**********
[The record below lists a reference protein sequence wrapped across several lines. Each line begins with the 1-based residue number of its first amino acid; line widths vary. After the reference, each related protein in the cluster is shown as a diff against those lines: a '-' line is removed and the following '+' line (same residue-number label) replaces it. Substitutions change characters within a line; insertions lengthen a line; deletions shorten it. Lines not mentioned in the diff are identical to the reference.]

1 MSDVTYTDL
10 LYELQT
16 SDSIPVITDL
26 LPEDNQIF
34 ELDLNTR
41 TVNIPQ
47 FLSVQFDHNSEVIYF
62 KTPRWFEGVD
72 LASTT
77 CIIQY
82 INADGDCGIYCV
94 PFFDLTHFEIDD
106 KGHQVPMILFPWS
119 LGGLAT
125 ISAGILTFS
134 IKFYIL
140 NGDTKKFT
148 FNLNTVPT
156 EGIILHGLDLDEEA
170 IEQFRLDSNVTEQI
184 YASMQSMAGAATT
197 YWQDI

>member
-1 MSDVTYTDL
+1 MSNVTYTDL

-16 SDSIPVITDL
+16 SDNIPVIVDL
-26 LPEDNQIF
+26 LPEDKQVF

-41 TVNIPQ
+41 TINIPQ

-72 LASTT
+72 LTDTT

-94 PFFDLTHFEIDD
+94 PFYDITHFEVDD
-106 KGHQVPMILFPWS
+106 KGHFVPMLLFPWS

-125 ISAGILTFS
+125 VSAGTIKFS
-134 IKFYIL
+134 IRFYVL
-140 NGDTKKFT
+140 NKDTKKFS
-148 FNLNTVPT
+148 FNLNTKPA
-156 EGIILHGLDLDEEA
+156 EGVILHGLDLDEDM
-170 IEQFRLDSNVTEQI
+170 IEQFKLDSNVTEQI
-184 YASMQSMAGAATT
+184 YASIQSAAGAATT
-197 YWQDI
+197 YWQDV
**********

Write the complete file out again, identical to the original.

[The record below lists a reference protein sequence wrapped across several lines. Each line begins with the 1-based residue number of its first amino acid; line widths vary. After the reference, each related protein in the cluster is shown as a diff against those lines: a '-' line is removed and the following '+' line (same residue-number label) replaces it. Substitutions change characters within a line; insertions lengthen a line; deletions shorten it. Lines not mentioned in the diff are identical to the reference.]

1 MSDVTYTDL
10 LYELQT
16 SDSIPVITDL
26 LPEDNQIF
34 ELDLNTR
41 TVNIPQ
47 FLSVQFDHNSEVIYF
62 KTPRWFEGVD
72 LASTT
77 CIIQY
82 INADGDCGIYCV
94 PFFDLTHFEIDD
106 KGHQVPMILFPWS
119 LGGLAT
125 ISAGILTFS
134 IKFYIL
140 NGDTKKFT
148 FNLNTVPT
156 EGIILHGLDLDEEA
170 IEQFRLDSNVTEQI
184 YASMQSMAGAATT
197 YWQDI

>member
-1 MSDVTYTDL
+1 MSNVTYTDL

-16 SDSIPVITDL
+16 SDNIPVIVDL
-26 LPEDNQIF
+26 LPEDKQVF

-41 TVNIPQ
+41 TINIPQ

-72 LASTT
+72 LTDTT

-94 PFFDLTHFEIDD
+94 PFYDITHFEVDD
-106 KGHQVPMILFPWS
+106 KGHFVPMLLFPWS

-125 ISAGILTFS
+125 VSAGTIKFS
-134 IKFYIL
+134 IRFYVL
-140 NGDTKKFT
+140 NKDTKKFS
-148 FNLNTVPT
+148 FNLNTKPA
-156 EGIILHGLDLDEEA
+156 EGVILHGLDLDEDM
-170 IEQFRLDSNVTEQI
+170 IEQFKLDSNVTEQI
-184 YASMQSMAGAATT
+184 YASIQSAAGAATT
-197 YWQDI
+197 YWQDV